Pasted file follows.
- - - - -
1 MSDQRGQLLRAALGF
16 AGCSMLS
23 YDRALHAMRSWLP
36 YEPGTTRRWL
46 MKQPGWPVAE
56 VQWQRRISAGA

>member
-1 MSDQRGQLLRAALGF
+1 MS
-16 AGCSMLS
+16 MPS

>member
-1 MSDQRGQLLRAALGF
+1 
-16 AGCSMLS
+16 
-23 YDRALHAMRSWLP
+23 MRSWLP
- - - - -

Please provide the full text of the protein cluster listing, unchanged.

1 MSDQRGQLLRAALGF
16 AGCSMLS
23 YDRALHAMRSWLP
36 YEPGTTRRWL
46 MKQPGWPVAE
56 VQWQRRISAGA

>member
-1 MSDQRGQLLRAALGF
+1 MS
-16 AGCSMLS
+16 MPS

>member
-1 MSDQRGQLLRAALGF
+1 
-16 AGCSMLS
+16 
-23 YDRALHAMRSWLP
+23 MRSWLP